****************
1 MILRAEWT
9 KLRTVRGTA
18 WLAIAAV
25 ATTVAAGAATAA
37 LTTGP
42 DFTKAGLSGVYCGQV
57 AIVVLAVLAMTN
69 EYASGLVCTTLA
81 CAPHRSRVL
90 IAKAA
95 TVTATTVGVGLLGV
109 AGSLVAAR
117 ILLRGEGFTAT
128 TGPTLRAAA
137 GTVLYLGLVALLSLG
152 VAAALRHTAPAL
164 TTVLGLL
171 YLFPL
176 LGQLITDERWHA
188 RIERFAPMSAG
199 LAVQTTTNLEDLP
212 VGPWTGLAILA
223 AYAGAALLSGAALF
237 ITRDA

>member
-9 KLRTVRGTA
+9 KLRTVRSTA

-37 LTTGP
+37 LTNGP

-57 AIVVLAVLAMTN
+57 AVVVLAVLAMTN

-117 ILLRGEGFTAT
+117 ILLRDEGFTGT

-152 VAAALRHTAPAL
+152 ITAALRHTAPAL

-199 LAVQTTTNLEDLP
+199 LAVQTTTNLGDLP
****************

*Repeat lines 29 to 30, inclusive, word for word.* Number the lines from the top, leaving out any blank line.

+37 LTNGP

-57 AIVVLAVLAMTN